Walter O'Malley The Official Website



Introduction
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Dodger Planes Take Flight with Holman at Controls



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Initially, Bud Holman’s devotion to the sleepy-eyed Vero Beach community led to his pursuit of the Dodgers and their 26 minor league teams. As time passed, his interest grew in watching and enjoying baseball, especially the Dodgers. “He got to be a big fan,” said son Bump.
Holman explains that since most of the time the Dodger DC-3 airplane was parked and waiting to be flown following Spring Training, an experiment took place with a minor league affiliate which changed the course of history.
“After Spring Training, they hardly used the airplane during the ‘off-season,’ maybe once or twice,” said Holman. “In 1954, Dodger executives came to me and said pick one of these (minor league) ballclubs and go see if you can fly one for a season. See if the airplane is dependable enough, if we can overcome the weather problems and all the obstacles to see if we can fly a ballclub all year. So, we picked out the St. Paul (MN.) ballclub in the American Association. I flew them all that summer. We made all the games. We didn’t have any problems — no breakdowns, no mechanicals and no weather issues. So, the next year, they kind of branched out...we flew St. Paul all year and then they threw in the Ft. Worth (TX.) club. I flew St. Paul on every trip, but when they were staying at home, I’d run down and fly Ft. Worth and run them around for a couple of weeks. This was in 1954-56.”
By then, the successful experiment complete, it was time for O’Malley and others to locate a larger airplane in which the Dodgers could travel on a regular season basis. The purchase of a twin-engine plane for more than $700,000 meant the Dodgers were the first team in baseball history to own their own airliner to transport the team.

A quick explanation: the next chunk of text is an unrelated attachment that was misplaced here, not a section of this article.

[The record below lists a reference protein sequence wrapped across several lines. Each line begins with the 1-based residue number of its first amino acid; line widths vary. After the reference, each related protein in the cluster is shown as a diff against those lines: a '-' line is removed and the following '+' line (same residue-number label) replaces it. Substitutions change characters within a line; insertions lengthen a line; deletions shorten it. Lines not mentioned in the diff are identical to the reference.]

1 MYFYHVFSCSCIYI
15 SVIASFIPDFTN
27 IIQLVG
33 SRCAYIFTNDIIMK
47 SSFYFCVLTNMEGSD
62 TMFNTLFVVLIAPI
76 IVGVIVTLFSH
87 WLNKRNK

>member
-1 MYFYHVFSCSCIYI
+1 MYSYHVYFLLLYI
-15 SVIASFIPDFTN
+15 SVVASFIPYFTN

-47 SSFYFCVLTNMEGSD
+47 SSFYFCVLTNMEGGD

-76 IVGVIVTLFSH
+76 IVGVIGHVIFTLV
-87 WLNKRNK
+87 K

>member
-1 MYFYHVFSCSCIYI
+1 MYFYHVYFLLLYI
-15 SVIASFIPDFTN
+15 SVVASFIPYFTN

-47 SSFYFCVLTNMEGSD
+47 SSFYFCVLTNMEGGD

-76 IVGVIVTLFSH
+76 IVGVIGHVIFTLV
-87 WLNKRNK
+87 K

“In 1957, they bought a Convair 440, brand new right from the factory,” said Holman. “It was like double the airplane. Twice as much horsepower and twice the seats — it had 44 seats in it. Eastern ordered 20 of them and O’Malley and my Dad got wind of it. They waited until (Eddie) Rickenbacker was down at the Convair factory in San Diego and they went out there the same time he was there and said up your order to 21. It was identical to the Eastern airplanes with the same interior.
“The only thing we did to that airplane was put an automatic pilot in it. Eastern didn’t believe in auto pilots. Of course, they flew short trips, little 30 minute trips. We had long ones, so I finally talked them into letting me put an auto pilot in it.
“It was painted with the same Eastern duck hawk on the tail. But, where their’s said, ‘Fly Eastern Airlines’ ours said, ‘Brooklyn Dodgers’ on the side. Where the round duck hawk was on the nose on the Eastern paint job, they put a baseball on there.
“As soon as we switched to the Convair, we jumped over to the Dodgers and flew them exclusively. I flew them on that plane during the seasons of 1957 to 1960.”
One of Holman’s most memorable flights was piloting Dodger officials and select players from New York to Los Angeles on October 23, 1957.


Bump Holman stands in front of the DC-3 with Lee Pike, his first flight instructor and first co-pilot with the Dodgers in 1954. Holman got his commercial pilot’s license at the age of 18.
Photo by Barney Stein




The Brooklyn Dodgers Convair 440 Metropolitan twin-engine plane was purchased on January 4, 1957. The Dodgers took delivery of the plane in mid-March. At the time of purchase, Dodger President Walter O’Malley announced to Associated Press, “This is the first time a major league club has bought an airplane.”




Dodger President Walter O’Malley and Dodger Director Bud Holman are on the steps of the 44-seat Dodger Convair 440 Metropolitan twin-engine plane. Holman’s son Bump is visible in the cockpit window. O’Malley added to the order of Eastern Air Lines to purchase the plane directly through the Convair factory, with the assistance of his friend Capt. Eddie Rickenbacker, President of Eastern. Bud Holman served as a Director of the Dodgers and was Eastern’s representative at the Vero Beach Airport.




The Dodgers became the first major league baseball team to own their own airplane, as they purchased a Convair 440 Metropolitan twin-engine. From left to right, Capt. Eddie Rickenbacker, President of Eastern Air Lines, Dodger Director Bud Holman, Dodger President Walter O’Malley and Dodger Director James Mulvey show a model of the Convair 440. The Dodgers made the purchase of the airplane on January 4, 1957, piggybacking on Rickenbacker’s order of airplanes for Eastern.




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